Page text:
Multiple sources justify the use of the quantitative methodology by highlighting its benefits. Creswell and Creswell (2018) stipulate that quantitative methods are recommended for DPI projects because of their clinical relevance and feasibility. Furthermore, Rutberg and Boukidis (2018) admit that a quantitative approach is suitable if a lack of research exists or the project can “make a meaningful impact on patient care” (p. 210). Thus, the method under consideration is the best approach to answer the clinical question guiding the project.

Criteria (Required Components) Learner Self-Evaluation Score
(0-3)
Rationale for Methodology
This section clearly justifies the methodology of the learner plans to use for conducting the project. It argues how the methodological framework is the best approach to answer the clinical questions and address the problem statement. It uses citations from textbooks and articles on research methodology and/or articles on related studies.
The recommended length for this section is two to three paragraphs, and the completion of Table 1 (quantitative) in Appendix B.
3
Identifies the specific project methodology for the project 3
It justifies the project’s methodology to be used for the project by discussing why it is the best approach for answering the clinical question and addressing the problem statement. Uses citations from original sources in the literature or textbooks on the specific research methodology to support the arguments. 3
ALIGNMENT: The selected methodology should be justified based on the Problem Statementand ClinicalQuestions.
NOTE: This section elaborates on the methodology part of Point #7(Methodology and Design) in the 10 Strategic Points.
This section becomes the foundation for the Project Methodology in Chapter 1 of the Proposal and the basis for developing Chapter 3, Project Methodology.
NOTE: When writing this section ensure it has a logical flow, as well as uses correct paragraph structure, sentence structure, tense, punctuation, and APA format

Nature of the Project Design

A quasi-experimental design is chosen to address the identified problem and answer the clinical question. This design implies that an intervention, turning and repositioning patients every two hours, with a control group will be implied, but randomization will be absent. Rutberg and Boukidis (2018) state that this approach is suitable to compare the results of two groups to find whether the intervention results in statistically significant results. A descriptive design is not appropriate because it describes a phenomenon or analyzes its long-term development (Doyle, McCabe, Keogh, Brady, & McCann, 2020).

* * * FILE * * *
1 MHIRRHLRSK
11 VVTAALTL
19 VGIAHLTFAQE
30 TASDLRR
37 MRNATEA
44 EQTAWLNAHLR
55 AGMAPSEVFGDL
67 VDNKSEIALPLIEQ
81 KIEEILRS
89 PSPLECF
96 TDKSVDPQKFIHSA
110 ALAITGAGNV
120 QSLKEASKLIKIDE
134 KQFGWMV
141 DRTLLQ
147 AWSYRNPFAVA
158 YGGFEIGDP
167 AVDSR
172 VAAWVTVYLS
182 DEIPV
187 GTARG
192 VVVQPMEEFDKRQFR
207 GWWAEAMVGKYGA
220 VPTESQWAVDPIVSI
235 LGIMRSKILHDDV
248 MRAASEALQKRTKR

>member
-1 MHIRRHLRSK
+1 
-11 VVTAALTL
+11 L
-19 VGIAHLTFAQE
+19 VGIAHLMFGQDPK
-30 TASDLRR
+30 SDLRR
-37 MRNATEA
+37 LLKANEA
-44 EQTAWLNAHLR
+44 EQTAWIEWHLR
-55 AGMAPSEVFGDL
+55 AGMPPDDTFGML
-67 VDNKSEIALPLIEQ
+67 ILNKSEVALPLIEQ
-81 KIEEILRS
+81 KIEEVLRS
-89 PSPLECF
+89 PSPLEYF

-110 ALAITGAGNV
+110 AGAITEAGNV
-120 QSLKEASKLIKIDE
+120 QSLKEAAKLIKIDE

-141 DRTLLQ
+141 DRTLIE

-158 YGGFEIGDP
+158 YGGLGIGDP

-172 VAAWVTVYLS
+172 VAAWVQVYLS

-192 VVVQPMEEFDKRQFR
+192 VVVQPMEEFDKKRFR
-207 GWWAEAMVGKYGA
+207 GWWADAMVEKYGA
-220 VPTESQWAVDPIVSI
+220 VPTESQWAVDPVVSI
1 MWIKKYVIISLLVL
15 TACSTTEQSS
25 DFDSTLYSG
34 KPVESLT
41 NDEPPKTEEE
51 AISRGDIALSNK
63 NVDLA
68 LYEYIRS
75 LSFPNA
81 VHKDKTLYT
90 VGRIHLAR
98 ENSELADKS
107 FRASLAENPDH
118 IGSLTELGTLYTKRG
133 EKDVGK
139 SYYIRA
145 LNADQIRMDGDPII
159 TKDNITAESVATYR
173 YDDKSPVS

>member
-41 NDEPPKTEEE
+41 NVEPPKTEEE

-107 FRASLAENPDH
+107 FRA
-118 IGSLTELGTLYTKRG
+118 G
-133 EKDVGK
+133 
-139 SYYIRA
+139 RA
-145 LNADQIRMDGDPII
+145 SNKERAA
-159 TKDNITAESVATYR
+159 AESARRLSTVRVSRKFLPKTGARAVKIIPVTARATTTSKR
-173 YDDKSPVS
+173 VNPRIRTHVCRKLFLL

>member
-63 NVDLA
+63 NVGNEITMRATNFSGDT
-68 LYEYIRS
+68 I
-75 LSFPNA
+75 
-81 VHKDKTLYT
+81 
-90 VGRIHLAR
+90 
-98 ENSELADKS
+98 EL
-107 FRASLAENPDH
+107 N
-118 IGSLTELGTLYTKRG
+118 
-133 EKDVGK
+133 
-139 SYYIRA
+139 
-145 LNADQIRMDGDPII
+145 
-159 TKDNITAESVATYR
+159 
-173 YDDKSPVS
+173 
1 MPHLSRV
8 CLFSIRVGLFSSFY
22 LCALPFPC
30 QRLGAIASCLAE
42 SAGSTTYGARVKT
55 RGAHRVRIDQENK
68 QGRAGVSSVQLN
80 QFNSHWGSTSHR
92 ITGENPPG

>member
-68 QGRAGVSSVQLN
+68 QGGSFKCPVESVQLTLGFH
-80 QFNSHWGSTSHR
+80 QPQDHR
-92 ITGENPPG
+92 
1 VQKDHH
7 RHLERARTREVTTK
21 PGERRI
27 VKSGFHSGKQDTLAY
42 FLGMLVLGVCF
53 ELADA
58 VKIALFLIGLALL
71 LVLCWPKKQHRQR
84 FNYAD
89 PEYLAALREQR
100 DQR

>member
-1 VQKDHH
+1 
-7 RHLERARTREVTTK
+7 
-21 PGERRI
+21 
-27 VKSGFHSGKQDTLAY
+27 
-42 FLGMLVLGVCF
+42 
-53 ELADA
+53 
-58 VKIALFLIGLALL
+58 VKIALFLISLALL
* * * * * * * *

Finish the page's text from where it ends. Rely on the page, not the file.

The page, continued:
In turn, an experimental design denotes that intervention should be implemented in a laboratory setting and requires randomization (Routberg & Boukidis, 2018). Consequently, the two are not appropriate options for the DPI project, while the quasi-experimental approach analyzes the effectiveness of the intervention under real-life conditions. A relatively large sample (at least 100 individuals) is needed to have a sufficient number of hospitalized patients in both intervention and control groups. The data on the sample is collected to assess the participants’ health regarding the presence of HAPUs.

Criteria (Required Components) Learner Self-Evaluation Score
(0-3)
Nature of the Project Design
This section describes the specific research design to answer the clinical questions and why this approach is used. It describes the project sample as well as the process that will be used to collect the data on the sample.
The recommended length for this section is one paragraph and completion of Table 1 (quantitative) in Appendix B.
3
Identifies the specific type of project design for the project. 3
Discusses why the selected design is the best design to address the clinical questions as compared to other designs. 3